Songs for a Nation in Agony published by Xlibris Corporation UK, is a poetry collection by Onyeka Dike, a poet with words gliding smoothly like water from an uphill river. The collection of poems can be likened to a bilsdungroman; as it documents the poet’s gradual growth from a time of innocence to experience and also the evolution of the nation, Nigeria – the painful ills and resultant aches of her citizens. Each of the sections marks a phase, a process or system in this evolution of growth.
In Entrance, the poet persona talks about his initiation into poetry, how poets are scorned and their voices stifled. This thought bears down strongly on the reception of poetry in the Nigerian society. Poetry bears the status of an elite art; one which is limited to the cult of the educated and ‘morosely serious’. Although, the poet bemoans the ‘death’ of poetry, he embraces his art as can be seen in the lines below:
…Poetry, I would have bid you bye at my birthplace
but there you anointed me to be your voice
And though this feeling arises in me that I’m yet
another voice, just an extra voice;
…Let me sing that same song, but with another tune….
In Home and Abroad, the prophetic image of the poet is made visible as Dike projects into the future, about the possibility of ‘a black president in the white house’. Also in that section, the poet criticises the liberal policies of the black president especially in regard to his support of gay relationships. The third poem in this section, “Societal Ironies” produces a biting sarcastic comparison of the Nigerian nation and her citizens being passionate over American governance whilst they ignored their own domestic affairs.
Learning to Live explores the frustration and disillusionment that comes with living in a failed nation – a nation where the cowards and braves occupy the same graves, where people have become passive to their sufferings and hook on to the crumbs handed over to them. One of the poems in this section, “Serving the Nation” chronicles the failure of the government in regard to the National Youth Service Corps. These lines offer a searing depiction of the system:
we are called to salvage the nation
while they are called to savage
they teach us slogans that will deliver us to the hangman’s noose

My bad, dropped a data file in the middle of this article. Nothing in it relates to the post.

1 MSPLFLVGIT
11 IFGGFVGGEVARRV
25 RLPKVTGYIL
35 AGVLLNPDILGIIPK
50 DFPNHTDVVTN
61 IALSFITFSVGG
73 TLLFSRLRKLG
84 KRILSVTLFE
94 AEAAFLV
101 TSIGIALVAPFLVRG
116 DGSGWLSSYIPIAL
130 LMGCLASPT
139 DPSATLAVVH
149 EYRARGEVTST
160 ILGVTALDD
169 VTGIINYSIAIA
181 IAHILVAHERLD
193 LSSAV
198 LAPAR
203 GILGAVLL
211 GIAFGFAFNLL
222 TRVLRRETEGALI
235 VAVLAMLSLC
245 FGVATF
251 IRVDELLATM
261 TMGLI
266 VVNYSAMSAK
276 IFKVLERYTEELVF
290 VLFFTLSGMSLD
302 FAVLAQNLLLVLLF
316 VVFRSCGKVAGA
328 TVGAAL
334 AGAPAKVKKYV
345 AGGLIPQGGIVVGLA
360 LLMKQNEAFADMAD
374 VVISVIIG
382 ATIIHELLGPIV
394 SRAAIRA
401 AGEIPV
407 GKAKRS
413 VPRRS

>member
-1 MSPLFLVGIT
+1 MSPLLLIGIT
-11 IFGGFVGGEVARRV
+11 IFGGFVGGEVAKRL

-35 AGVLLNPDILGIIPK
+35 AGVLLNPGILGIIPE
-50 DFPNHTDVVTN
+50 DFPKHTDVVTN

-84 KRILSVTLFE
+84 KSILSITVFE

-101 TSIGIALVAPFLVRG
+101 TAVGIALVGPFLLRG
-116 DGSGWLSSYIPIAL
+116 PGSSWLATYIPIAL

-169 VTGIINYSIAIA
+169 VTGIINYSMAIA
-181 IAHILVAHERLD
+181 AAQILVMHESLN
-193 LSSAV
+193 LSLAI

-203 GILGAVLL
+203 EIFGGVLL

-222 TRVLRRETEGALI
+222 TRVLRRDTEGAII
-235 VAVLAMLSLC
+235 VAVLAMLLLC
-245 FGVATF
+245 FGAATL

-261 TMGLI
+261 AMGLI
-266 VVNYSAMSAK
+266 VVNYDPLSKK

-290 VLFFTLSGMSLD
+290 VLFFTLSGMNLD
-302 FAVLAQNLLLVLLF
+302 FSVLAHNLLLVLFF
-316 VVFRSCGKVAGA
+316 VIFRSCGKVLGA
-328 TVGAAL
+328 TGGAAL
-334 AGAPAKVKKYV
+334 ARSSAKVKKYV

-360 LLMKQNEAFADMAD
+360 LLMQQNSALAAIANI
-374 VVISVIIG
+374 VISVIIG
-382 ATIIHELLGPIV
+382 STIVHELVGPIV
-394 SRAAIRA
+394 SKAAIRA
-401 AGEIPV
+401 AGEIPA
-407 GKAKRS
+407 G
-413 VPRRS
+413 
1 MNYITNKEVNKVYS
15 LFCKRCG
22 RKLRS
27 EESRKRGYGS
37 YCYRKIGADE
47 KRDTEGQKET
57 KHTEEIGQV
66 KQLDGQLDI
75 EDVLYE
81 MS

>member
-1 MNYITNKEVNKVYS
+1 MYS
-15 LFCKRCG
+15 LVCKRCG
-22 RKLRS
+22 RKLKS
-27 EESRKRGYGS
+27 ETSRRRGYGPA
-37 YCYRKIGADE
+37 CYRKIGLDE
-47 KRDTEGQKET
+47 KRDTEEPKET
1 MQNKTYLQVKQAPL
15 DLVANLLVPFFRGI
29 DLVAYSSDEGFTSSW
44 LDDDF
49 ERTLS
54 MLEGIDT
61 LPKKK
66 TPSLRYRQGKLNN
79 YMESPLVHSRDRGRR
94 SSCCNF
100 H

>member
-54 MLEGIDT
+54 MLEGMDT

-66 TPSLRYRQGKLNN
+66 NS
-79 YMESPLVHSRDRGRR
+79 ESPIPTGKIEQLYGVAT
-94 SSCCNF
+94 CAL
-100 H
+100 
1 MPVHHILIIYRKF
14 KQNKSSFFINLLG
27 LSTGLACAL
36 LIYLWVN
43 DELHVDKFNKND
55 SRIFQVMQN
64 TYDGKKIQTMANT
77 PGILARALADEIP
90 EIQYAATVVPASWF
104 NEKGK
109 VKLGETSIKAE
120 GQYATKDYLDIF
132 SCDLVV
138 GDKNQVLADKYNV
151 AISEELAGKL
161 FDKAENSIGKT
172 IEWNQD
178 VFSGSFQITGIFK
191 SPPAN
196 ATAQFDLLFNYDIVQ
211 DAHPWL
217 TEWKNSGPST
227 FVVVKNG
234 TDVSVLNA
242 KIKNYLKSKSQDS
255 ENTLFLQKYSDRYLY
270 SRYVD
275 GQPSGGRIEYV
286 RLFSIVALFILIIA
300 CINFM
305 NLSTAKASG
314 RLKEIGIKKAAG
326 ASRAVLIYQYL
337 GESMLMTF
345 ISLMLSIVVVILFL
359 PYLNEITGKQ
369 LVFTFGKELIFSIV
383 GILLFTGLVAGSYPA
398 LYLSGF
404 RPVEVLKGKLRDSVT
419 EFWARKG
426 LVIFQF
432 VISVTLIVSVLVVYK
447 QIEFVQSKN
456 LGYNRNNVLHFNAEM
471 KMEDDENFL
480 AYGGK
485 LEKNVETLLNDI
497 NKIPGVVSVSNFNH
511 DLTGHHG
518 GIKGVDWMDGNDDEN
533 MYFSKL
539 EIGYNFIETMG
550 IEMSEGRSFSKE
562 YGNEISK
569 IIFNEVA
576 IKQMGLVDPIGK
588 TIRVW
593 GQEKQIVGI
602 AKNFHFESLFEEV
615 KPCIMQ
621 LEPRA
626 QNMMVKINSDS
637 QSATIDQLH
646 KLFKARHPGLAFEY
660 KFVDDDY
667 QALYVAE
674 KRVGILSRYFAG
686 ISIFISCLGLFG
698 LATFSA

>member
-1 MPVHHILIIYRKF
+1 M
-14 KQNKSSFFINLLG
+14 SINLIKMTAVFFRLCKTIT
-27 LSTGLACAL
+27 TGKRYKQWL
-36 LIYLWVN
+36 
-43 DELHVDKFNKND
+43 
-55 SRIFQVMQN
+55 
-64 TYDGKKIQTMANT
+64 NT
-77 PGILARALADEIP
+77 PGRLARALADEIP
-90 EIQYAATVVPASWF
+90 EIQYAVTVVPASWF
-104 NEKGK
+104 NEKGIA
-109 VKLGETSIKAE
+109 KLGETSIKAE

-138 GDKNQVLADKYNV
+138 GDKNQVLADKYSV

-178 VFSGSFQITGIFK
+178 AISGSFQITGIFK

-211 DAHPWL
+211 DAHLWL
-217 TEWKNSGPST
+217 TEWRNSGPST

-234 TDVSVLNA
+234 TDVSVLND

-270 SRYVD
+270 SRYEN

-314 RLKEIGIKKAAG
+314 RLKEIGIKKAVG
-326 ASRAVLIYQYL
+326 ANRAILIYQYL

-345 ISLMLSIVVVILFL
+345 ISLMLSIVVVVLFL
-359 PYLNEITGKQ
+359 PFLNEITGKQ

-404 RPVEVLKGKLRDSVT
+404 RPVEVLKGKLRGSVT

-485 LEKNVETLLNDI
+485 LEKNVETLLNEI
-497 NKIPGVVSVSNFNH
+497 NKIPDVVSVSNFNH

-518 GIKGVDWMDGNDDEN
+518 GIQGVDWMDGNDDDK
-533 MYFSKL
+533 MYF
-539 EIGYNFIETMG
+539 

doctrines of ‘under the sun or in the rain’
hordes of flies led on by lords of the flies
mosquitoes gigantic feeding fat on naked flesh
innocent souls Boko-Haramed** out of existence
cheerful hearts and bodies mangled and disfigured
in avoidable road mishaps on endless journeys ….
Cultivating Anarchy, is the longest section in the collection as it addresses the major concerns of the poet. In this section, Dike explores the several ways in which Nigeria has failed as a nation. In “Songs for a Nation in Agony”, from which the collection takes its title, the poet is the otimpku, town crier who sings the songs of agony of a nation groaning in pains – from “deregulation, privatization,/subsidy removal, minimum wage decrease/endless panels and probes with no results…” Also in this section, “What a Police Officer Told me” is a ridicule of the shenanigans of men in uniforms and their love for taking bribes. The poem takes on the imageries of church offertory services – the officer becomes the minister and the citizens the congregation.
In all of these poems, Onyeka Dike shows an adept mastery of satire – sarcasm becomes him like a well-donned apparel. To get a full experience, one would have to traverse the whole collection of vibrant lyrical poetry. Here, is an appetiser from the lot, a short poem with so much intrinsic nuances:
The head of state
bought a jet worth a meagre sum of ten billion dollars
because he had a project to commission
he flew to our street
some one hundred metres from government house
to commission a project that cost
a whooping sum of ten thousand naira
In the last section, Contemplations and resolve, the poet persona comes to a culmination of the phases in the other sections. After highlighting the ills pervading the nation, Dike projects into a future where the citizens take up arms to conquer the decay in the society. This is not a war with weapons that draw blood, but “with the nuclear weapon of words.” However, another poem in this section differs from that kind of pacifist appeal – while “Taking up Arms,” calls for bloodless wars, “Driving the Demons to Hell,” calls for “for violent demonstrations/armed with stony metaphors of strong will.”
Onyeka Dike’s poetry finds its uniqueness in its lucidity – a simplicity of ideas that are beautifully and creatively presented. Poetry does not have to always read like a crypt material that only the poet himself can unravel. African literature is an art for life’s sake, therefore poems should not be enshrouded in needless vagueness.
Onyeka Dike is also a member on NS – @onyekadike
(To order for copies of Songs of a Nation in Agony, send an email to firstname.lastname@example.org)